THE number of HIV victims in South West Dorset has shot up by 50 per cent in the past year.

Weymouth's Park Centre for Sexual Health has diagnosed eight new patients in the last three months and seen its figures rise from 38 to 56 in 2006.

Instead of traditional at-risk groups, including drug users and gay men, the fastest-growing group of new patients is heterosexuals under 25.

Experts claim people know less about HIV transmission now than they did five years ago and are taking risks because they think there is a cure.

Clinical nurse specialist Val Fletcher-Burnett said: "We are concerned that these people are not in the 'at-risk' groups - they are heterosexuals whose only risk factor is having unprotected sex.

"So we aren't just talking about gay men and drug users - people are under that misconception, but they're going to wake up with a shock soon."

At the Park Centre there are now as many women with HIV as there are men, and the patients range from 17-year-old girls to a 70-year-old heterosexual man.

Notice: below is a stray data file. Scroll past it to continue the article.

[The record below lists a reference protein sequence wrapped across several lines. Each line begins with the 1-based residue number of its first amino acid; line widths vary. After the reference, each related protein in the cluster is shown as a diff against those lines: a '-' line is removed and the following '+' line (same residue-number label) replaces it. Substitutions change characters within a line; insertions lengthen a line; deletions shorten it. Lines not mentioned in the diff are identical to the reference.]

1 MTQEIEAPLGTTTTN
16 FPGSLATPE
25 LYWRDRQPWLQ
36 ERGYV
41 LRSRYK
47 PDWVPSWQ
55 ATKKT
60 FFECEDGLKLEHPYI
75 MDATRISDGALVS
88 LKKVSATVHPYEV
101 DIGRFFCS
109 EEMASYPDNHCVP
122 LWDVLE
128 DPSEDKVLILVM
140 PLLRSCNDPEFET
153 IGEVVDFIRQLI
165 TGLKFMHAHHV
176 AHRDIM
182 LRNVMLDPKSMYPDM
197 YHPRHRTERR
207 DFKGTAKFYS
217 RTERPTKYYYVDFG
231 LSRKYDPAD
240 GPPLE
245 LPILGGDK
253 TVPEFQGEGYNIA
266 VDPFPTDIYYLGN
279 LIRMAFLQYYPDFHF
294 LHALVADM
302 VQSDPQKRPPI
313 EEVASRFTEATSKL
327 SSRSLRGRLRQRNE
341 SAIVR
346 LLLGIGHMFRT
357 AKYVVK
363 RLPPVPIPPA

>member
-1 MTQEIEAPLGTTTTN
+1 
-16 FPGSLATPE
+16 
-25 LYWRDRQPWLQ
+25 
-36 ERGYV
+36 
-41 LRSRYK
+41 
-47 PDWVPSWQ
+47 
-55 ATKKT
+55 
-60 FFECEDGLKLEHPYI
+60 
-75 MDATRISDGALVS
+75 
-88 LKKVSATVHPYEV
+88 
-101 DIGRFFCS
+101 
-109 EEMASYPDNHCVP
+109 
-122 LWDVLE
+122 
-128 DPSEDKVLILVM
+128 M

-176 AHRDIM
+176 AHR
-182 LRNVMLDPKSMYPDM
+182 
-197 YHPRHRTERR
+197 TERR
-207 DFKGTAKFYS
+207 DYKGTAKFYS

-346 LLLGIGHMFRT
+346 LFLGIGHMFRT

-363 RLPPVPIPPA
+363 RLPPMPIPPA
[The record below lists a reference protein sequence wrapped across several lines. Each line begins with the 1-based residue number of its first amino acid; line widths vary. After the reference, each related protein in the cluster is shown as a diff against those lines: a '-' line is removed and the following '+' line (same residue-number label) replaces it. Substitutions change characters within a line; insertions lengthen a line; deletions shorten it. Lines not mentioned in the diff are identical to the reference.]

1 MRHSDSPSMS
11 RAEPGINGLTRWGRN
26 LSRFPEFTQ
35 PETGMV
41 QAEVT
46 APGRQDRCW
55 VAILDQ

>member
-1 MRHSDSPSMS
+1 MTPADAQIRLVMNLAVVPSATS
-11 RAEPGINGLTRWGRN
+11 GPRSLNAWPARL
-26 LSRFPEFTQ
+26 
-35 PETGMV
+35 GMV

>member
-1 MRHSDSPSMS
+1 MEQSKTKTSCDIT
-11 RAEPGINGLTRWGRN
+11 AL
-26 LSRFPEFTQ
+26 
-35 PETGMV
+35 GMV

Mrs Fletcher-Burnett said: "In between we have men and women - mainly under-25s - gay men and married couples.

"The problem with HIV is that people think it's gone away and a lot of people choose to take risks.

"It's like smoking - they think 'It's not going to happen to me'.

"We know people are taking risks because our teenage pregnancy rates are still going up and one in five of the young people coming through the door has chlamydia.

"Young people know they should be careful but drinking plays a part and then they lose their inhibitions."

She added: "The other reason people aren't so worried is that they think there's a cure.

"There's very good treatment for HIV, but there isn't a cure.

"They will be on medication for the rest of their life and be vulnerable to all sorts of things."

To mark World Aids Day today Dorset's sexual health centres are encouraging people to find out more.

Mrs Fletcher-Burnett said: "There is still a stigma to HIV. We want people to come in and get a red ribbon to show the community we are not frightened of HIV and we are taking it on board."

For information call the Park Centre on 01305 762682.